The American Bar Association today opposed a controversial Justice Department proposal that would allow prosecutors to appeal lenient sentences.

Though the association cited "government tyranny" and the rights of individuals as the primary reasons for opposing the proposal, the lawyers' position against it was pushed most vigorously by corporation and banking attorneys here.

The proposal is part of the comprehensive criminal code revision under consideration in the Senate.

Philip Heymann, assistant U.S. attorney general in charge of the criminal division, flew to Chicago today to lobby for the government position. He told the lawyers it was a matter of "public perceptions of what justice is in the United States."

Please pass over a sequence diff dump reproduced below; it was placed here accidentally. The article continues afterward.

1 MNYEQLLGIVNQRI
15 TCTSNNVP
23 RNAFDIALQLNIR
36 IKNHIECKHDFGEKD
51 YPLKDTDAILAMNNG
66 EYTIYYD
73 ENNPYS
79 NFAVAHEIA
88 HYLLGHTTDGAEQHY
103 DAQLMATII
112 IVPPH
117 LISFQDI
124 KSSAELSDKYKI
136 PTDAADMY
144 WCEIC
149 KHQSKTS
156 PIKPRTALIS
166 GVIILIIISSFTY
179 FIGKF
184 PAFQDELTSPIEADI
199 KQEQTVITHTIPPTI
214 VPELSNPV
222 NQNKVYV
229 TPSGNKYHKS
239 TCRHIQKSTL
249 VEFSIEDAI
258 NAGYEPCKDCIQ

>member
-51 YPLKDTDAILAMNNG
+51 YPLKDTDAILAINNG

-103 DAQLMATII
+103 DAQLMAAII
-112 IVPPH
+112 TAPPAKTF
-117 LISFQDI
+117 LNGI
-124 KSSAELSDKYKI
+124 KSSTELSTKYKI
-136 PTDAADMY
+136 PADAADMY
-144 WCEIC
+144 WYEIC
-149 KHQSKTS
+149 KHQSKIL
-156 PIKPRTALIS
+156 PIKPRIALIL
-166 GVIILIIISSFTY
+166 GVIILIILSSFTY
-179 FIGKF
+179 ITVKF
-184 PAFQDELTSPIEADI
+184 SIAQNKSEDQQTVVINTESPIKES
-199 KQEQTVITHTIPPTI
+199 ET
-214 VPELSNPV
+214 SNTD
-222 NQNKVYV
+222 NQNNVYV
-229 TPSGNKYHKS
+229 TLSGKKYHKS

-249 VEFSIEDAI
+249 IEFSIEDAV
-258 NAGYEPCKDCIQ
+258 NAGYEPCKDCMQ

He cited, among other cases, a recent sentence of three months' probation imposed on the corporate perpetrator of a $27 million tax fraud as the kind of situation where the government might want to appeal.

The provision of the code would establish a sentencing commission to set guidelines for maximum and minimum punishments for specific crimes. Under the bill, the government would be able to appeal a judge's sentence that was lower than the minimum, so long as the appeal was approved by the attorney general and the solicitor general.